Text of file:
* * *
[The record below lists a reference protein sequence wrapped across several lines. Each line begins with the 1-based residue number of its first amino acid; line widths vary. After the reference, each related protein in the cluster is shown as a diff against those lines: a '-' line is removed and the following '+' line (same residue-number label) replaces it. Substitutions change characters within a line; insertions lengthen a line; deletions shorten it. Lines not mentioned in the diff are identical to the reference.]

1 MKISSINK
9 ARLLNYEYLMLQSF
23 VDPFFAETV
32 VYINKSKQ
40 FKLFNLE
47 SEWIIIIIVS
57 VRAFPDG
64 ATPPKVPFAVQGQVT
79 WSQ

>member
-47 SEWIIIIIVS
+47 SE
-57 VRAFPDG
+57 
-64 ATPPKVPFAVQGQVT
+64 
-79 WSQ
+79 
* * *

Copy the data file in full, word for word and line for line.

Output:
[The record below lists a reference protein sequence wrapped across several lines. Each line begins with the 1-based residue number of its first amino acid; line widths vary. After the reference, each related protein in the cluster is shown as a diff against those lines: a '-' line is removed and the following '+' line (same residue-number label) replaces it. Substitutions change characters within a line; insertions lengthen a line; deletions shorten it. Lines not mentioned in the diff are identical to the reference.]

1 MKISSINK
9 ARLLNYEYLMLQSF
23 VDPFFAETV
32 VYINKSKQ
40 FKLFNLE
47 SEWIIIIIVS
57 VRAFPDG
64 ATPPKVPFAVQGQVT
79 WSQ

>member
-47 SEWIIIIIVS
+47 SE
-57 VRAFPDG
+57 
-64 ATPPKVPFAVQGQVT
+64 
-79 WSQ
+79 